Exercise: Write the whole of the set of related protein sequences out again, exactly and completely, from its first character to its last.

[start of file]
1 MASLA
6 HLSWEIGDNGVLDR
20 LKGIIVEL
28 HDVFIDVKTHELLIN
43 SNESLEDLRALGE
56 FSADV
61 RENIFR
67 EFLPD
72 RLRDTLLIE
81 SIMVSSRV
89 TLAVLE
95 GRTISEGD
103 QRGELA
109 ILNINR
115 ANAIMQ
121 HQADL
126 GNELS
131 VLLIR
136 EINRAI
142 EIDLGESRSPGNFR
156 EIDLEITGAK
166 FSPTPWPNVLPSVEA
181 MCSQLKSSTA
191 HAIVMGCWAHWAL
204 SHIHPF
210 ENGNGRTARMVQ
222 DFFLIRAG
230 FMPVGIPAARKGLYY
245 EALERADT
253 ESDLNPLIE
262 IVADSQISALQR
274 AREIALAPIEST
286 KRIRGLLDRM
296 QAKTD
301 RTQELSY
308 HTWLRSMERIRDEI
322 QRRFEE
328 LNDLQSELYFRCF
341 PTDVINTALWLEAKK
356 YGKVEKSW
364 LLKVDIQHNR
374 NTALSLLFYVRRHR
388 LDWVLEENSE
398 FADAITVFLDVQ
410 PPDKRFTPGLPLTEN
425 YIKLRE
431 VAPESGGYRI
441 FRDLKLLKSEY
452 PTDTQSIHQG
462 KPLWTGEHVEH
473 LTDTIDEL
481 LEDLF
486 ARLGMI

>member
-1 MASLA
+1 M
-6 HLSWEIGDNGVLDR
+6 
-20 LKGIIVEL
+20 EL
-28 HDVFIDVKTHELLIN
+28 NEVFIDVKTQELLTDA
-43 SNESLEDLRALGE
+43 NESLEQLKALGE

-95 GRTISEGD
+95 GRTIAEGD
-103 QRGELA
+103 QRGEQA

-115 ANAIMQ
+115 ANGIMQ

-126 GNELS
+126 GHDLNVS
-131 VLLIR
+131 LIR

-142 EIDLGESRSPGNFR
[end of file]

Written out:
1 MASLA
6 HLSWEIGDNGVLDR
20 LKGIIVEL
28 HDVFIDVKTHELLIN
43 SNESLEDLRALGE
56 FSADV
61 RENIFR
67 EFLPD
72 RLRDTLLIE
81 SIMVSSRV
89 TLAVLE
95 GRTISEGD
103 QRGELA
109 ILNINR
115 ANAIMQ
121 HQADL
126 GNELS
131 VLLIR
136 EINRAI
142 EIDLGESRSPGNFR
156 EIDLEITGAK
166 FSPTPWPNVLPSVEA
181 MCSQLKSSTA
191 HAIVMGCWAHWAL
204 SHIHPF
210 ENGNGRTARMVQ
222 DFFLIRAG
230 FMPVGIPAARKGLYY
245 EALERADT
253 ESDLNPLIE
262 IVADSQISALQR
274 AREIALAPIEST
286 KRIRGLLDRM
296 QAKTD
301 RTQELSY
308 HTWLRSMERIRDEI
322 QRRFEE
328 LNDLQSELYFRCF
341 PTDVINTALWLEAKK
356 YGKVEKSW
364 LLKVDIQHNR
374 NTALSLLFYVRRHR
388 LDWVLEENSE
398 FADAITVFLDVQ
410 PPDKRFTPGLPLTEN
425 YIKLRE
431 VAPESGGYRI
441 FRDLKLLKSEY
452 PTDTQSIHQG
462 KPLWTGEHVEH
473 LTDTIDEL
481 LEDLF
486 ARLGMI

>member
-1 MASLA
+1 M
-6 HLSWEIGDNGVLDR
+6 
-20 LKGIIVEL
+20 EL
-28 HDVFIDVKTHELLIN
+28 NEVFIDVKTQELLTDA
-43 SNESLEDLRALGE
+43 NESLEQLKALGE

-95 GRTISEGD
+95 GRTIAEGD
-103 QRGELA
+103 QRGEQA

-115 ANAIMQ
+115 ANGIMQ

-126 GNELS
+126 GHDLNVS
-131 VLLIR
+131 LIR

-142 EIDLGESRSPGNFR